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Rounded IDE Cable Review

GF City Computers
Price: $20 USD


This time for something a little bit more basic, I'll be looking at some rounded IDE cables that were no longer used by a friend of mine, after he was enlightened by the "psuedu-origami" styles of folded regular IDE ribbon cables. There is nothing fancy about these ribbon cables; just for looks and I'll also see if there are any hard drive performance differences.

The rounded IDE cable

The rounded IDE cable is simply a regular ribbon cable that has its individual wires separated and then twisted so that pretty much all of its body is round, like a cylinder, hence the name "rounded". This one is just a regular rounded cable, first wrapped in foil to reduce RF interference, then a nylon mesh, and then finally a plastic body.

This one plugs into the motherboard

The plugs are also wrapped in a rubber-like plastic, so that the the user doesn't have to touch the foil when plugging or removing the cable, reducing the risk of tearing the foil.

A grounding cable to reduce RF interference as to not hamper file transfer speeds

Because twisting so many small cables can render them even more sensitive to RF interference, a grounding cable is also attached as part of the cable itself. All you have to to is attach this to one of your drive bays on the outside, and you should be set.

Plugged in and ready for testing!

Not exactly a pretty picture at the moment, but this is because I am using regular IDE cables at the same time.

While it is true that a rounded cable will allow the airflow to "wrap around" the cable, instead of a regular ribbon cable blocking the airflow completely, folding regular ribbon cables allows you to shape them in ways that reduce airflow blockage from happening in the first place. While folding cables isn't that difficult, patience is required in order to make good folds that keep their shape and take up as little space as possible. Try that with a rounded cable!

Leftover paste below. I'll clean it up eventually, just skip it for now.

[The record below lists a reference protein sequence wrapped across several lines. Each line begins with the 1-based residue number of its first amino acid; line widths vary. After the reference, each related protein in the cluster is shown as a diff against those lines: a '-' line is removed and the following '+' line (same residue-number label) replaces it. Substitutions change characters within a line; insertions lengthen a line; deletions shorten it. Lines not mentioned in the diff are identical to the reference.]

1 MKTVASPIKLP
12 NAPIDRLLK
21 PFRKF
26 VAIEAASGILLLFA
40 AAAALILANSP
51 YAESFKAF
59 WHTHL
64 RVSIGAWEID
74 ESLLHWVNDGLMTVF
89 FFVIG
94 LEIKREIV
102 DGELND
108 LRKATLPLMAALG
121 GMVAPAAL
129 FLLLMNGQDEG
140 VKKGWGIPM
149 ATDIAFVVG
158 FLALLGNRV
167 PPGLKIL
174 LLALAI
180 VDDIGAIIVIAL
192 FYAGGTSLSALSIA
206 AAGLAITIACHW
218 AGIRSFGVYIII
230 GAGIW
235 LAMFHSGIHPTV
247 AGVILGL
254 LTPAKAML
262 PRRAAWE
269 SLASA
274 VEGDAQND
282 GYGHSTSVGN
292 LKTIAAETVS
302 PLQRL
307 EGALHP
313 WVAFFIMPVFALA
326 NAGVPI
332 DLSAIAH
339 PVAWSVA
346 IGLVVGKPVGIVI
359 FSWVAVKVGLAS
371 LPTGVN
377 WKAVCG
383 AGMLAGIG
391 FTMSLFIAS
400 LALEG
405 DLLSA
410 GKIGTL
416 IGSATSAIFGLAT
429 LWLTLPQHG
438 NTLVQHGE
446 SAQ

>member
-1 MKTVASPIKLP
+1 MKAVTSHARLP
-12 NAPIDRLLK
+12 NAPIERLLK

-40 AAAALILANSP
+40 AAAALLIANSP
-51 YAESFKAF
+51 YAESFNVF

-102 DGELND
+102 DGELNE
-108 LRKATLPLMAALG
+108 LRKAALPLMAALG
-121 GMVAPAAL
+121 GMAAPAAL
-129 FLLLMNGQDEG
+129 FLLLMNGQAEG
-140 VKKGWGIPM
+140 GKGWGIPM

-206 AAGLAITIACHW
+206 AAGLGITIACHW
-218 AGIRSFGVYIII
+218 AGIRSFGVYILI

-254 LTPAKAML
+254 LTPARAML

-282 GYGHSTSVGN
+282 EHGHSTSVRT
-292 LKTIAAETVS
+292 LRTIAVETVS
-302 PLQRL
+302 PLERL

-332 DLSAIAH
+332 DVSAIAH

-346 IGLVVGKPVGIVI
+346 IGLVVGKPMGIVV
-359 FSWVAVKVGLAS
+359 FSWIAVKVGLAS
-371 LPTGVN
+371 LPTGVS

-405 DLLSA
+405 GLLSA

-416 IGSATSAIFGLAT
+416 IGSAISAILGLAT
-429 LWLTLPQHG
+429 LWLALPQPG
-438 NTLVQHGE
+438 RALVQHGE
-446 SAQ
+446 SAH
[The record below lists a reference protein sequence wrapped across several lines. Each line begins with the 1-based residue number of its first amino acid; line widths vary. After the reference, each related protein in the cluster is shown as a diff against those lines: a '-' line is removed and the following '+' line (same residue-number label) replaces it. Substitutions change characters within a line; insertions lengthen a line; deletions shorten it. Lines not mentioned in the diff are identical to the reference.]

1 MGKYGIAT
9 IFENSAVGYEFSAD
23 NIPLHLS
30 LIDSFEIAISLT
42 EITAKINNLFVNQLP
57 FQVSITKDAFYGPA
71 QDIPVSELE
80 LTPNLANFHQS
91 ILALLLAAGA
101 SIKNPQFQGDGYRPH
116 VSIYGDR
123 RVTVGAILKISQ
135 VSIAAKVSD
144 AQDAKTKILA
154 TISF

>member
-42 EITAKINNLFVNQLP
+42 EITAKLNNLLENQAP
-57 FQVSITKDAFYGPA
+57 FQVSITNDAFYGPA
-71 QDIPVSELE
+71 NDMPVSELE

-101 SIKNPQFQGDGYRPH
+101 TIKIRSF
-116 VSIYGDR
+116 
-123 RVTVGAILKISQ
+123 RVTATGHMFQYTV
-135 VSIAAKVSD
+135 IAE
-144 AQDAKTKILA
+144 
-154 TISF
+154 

Test System

  • Intel Pentium 4 2.53GHz CPU
  • Asus P4S533 (SiS645DX) Motherboard
  • Maxtor 60GB ATA133 7200RPM Hard Drive
  • Memory: 512MB DDR333 (Samsung)
  • Running Windows XP Professional
  • Tested Mediums

  • Regular ATA133 IDE cable
  • Rounded ATA133 IDE cable
  • I will run SiSoftware Sandra 2003 Standard, running the File System Benchmark test 3 times for each cable, and then taking the averaged results. The hard drive is running at ATA133 (or UDMA 6).

    Pretty much no difference. Very few individuals (except for really strange computer user) will notice a difference of 2MB/s in games or when playing around with large files.


    It all boils down to personal preference. Some users will stick to the rounded cable to no end, while others (such as myself), are more leaning towards putting some effort into hiding regular IDE ribbon cables. Do keep in mind that neatly folded IDE cables have also caught the eyes of many geeks too, much like when rounded cables first made their appearance.

    Which side are you on? =)


  • Good asthetic appearances (although not so much in my own opinion)
  • Blocks less air than unfolded IDE ribbon cables.
  • Cons

  • Blocks more air than neatly folded IDE ribbon cables

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